Lisztmania Finally Starts to Make Sense
“All hands can play Liszt,” emcee David Dubal asserted in front of what appeared to be a full house Wednesday night at WMP Concert Hall, introducing this season’s debut of pianist/impresario Alexandra Joan’s Kaleidoscope Series.
“Yeah, right,” a fellow pianist in the crowd murmured to his friend. That opinion is widely held, often fueled by frustration at being unable to master the composer’s work, but also by the perception that Liszt’s notoriously challenging compositions are ostentatiously shallow. This year being the bicentenary of the composer’s birth, the Liszt tributes and retrospectives have been endless, and underwhelming. Which made this particular program such an eye-opener. Pianist Eric Clark also deserves credit for offering a revealing look at a different side of the composer a couple months ago; Joan’s take on Liszt was even more enlightening, especially since she played a handful of obscure pieces associated with the composer. Dubal may have had something to do with this, having been her teacher at Juilliard.
And he offered fresh insight into the program, providing a broader historical context as well as the history of the pieces themselves: Dubal is a big-picture guy, and a fearlessly unreconstructed Lisztian. The Valse-Impromptu that Joan opened with, he said, was a prototype for parlor music of its era. And it sounded like that, generically lively: it hasn’t aged well. But Joan has an ear for depth and a flair for the unconventional, so the choice of Liszt’s arrangement of Schubert’s Fruhlingslaube was characteristically striking, a slowly expansive, meticulously paced pastorale. The Funerailles from Liszt’s Harmonies Poetiques et Religieuses, which followed, was a quiet, mournful knockout. Dubal reminded that this was a requiem for the freedom fighters who unsuccessfully fought in the Hungarian uprising of 1849. Restrained almost to the point of minimalism in places, fueled by a stark series of low lefthand riffs, it’s Chopinesque to a fault, rarely played, and Joan let it linger, powerfully: quiet as it is, it was the high point of the night. By contrast, she hit the Transcendental Etude No. 10 in F Minor – which she segued into artfully – with a hard-hitting scamper.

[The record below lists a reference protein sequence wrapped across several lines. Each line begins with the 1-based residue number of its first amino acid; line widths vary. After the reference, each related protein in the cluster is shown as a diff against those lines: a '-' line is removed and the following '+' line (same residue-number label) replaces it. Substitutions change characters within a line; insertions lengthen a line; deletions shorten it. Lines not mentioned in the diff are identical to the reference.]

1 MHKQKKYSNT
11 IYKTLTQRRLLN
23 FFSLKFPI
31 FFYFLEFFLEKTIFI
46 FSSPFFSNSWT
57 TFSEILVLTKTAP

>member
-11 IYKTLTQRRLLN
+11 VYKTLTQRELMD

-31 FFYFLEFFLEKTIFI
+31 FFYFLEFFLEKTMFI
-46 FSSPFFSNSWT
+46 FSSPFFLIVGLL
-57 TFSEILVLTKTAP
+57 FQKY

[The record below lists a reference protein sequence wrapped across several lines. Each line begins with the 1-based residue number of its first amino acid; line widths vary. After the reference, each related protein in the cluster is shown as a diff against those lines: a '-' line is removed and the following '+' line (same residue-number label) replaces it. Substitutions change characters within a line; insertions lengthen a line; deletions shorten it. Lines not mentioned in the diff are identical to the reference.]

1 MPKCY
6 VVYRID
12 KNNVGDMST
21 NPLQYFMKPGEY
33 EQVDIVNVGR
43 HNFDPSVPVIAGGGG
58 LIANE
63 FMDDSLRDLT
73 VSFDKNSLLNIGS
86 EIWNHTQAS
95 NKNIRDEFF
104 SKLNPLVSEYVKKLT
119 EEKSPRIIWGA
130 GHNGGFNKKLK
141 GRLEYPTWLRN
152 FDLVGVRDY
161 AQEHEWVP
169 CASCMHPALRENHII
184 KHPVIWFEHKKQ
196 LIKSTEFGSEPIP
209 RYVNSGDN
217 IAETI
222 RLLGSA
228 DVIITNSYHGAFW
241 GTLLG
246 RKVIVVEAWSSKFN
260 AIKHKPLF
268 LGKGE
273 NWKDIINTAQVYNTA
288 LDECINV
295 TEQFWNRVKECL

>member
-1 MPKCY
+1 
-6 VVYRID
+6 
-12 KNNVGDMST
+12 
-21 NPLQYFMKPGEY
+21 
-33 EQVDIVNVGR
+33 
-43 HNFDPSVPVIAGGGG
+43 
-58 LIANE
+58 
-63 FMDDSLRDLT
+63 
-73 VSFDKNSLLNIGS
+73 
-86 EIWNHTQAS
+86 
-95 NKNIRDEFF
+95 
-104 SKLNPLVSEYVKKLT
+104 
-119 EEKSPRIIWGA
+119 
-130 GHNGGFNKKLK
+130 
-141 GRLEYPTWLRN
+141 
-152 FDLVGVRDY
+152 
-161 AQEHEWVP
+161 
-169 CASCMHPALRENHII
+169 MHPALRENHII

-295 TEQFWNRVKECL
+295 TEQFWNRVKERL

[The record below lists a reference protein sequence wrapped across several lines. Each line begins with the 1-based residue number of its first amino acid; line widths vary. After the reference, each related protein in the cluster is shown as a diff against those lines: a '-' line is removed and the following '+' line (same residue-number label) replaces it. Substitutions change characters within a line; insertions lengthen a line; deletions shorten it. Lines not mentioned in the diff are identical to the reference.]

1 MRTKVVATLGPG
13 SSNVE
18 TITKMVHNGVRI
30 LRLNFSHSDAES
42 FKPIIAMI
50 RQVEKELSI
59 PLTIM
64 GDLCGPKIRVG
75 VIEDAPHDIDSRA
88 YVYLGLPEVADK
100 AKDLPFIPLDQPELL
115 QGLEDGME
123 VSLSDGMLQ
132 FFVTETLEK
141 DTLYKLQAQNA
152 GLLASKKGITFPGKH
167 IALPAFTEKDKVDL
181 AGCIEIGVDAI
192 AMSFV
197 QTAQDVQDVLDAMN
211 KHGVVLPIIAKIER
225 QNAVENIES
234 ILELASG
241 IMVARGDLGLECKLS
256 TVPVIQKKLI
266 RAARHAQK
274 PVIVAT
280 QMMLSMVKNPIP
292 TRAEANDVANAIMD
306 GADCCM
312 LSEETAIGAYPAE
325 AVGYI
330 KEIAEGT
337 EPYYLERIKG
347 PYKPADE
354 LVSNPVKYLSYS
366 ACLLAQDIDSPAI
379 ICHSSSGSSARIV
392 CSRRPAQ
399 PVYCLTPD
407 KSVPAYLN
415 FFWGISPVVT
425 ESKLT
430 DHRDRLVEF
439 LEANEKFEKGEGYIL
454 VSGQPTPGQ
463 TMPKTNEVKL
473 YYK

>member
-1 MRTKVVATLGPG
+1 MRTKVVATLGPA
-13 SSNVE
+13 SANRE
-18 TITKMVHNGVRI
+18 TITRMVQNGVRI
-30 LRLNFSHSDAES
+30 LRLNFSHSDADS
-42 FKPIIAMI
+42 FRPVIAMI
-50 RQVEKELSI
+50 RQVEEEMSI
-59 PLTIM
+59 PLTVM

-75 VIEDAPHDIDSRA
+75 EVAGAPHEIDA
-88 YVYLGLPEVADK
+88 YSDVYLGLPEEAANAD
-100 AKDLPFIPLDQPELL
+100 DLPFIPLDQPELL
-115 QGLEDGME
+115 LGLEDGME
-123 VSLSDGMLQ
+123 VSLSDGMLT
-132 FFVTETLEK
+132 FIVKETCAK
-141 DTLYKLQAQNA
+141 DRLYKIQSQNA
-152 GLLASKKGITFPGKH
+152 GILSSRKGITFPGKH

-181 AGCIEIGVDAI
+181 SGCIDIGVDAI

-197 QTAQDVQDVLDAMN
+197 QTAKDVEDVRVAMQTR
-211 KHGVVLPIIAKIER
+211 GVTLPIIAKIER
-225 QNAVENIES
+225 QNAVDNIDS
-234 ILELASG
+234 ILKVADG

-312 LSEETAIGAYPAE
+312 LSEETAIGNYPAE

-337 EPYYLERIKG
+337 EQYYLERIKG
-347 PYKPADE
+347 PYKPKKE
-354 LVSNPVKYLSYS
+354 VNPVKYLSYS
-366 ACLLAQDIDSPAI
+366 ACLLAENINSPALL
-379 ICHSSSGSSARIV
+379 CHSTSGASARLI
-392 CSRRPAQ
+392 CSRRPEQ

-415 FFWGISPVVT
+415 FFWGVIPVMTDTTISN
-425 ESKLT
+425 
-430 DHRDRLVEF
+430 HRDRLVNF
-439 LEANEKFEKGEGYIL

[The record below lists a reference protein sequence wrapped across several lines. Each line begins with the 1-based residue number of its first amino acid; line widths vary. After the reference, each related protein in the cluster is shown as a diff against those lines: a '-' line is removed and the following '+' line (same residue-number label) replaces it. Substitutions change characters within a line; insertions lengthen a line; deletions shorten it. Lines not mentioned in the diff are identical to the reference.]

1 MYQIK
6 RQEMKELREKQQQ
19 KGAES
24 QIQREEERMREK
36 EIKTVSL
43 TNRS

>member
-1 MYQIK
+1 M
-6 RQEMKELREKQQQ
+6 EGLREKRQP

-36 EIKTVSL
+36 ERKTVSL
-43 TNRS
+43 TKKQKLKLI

Dubal nailed it when he said that Schubert’s Der Doppelganger was “literally schizophrenic” – Joan played up its spacious, mysterious aspects. And she gave Liszt’s Ballade No. 2 in B Minor a precision that managed to be biting without losing sight of its warm cantabile resonance, another quality that doesn’t exactly spring to mind when thinking of Liszt. The Valse-Caprice No. 2 after Schubert’s Soirees de Vienne was warm and bright, if not much more than simply a testament to Liszt’s loyalty as an advocate of Schubert at a time when that wasn’t exactly cool.
The final composition was the Waltz from Gounod’s Faust, “one of those crazy pieces,” as Joan alluded afterward, where any hope for any kind of interpretive insight bit the dust. Liszt’s arrangement is so elaborately showy that the opportunity to imbue it with soul, or poignancy – Joan’s signature traits – falls by the wayside. To simply get through it and get the notes all right is an achievement in itself. And that she did, an athletic feat made all the more impressive considering that the heavy action of the Bosendorfer she was playing probably would have given Art Tatum a workout. The result, predictably, was a series of standing ovations, ironic to the extreme considering the earlier part of the program was a far more noteworthy achievement. Should every pianist have some Liszt in his or her fingers, as Dubal suggested? A bit of the lesser-known Liszt, that Joan showcased so admirably here, couldn’t hurt.
And not only is Dubal a savvy historian, he’s also a painter, a very eclectic one. Adorning the walls here were a striking, El Greco-ish blue-green cathedral; a series of playful, glittery, Kandinsky-esque abstracts; an invitingly nebulous, colorful city tableau that could have been Paris’ Right Bank from the Pont Neuf; a couple of bucolic outdoors scenes with pre-medieval Asian tinges; an aggressively striking black-and-white work that could be a homage to Jackson Pollock; and even a handful of playful, simple drawings with a coy Keith Haring sensibility. Clearly, Dubal has watched as broadly and as deeply as he’s listened.
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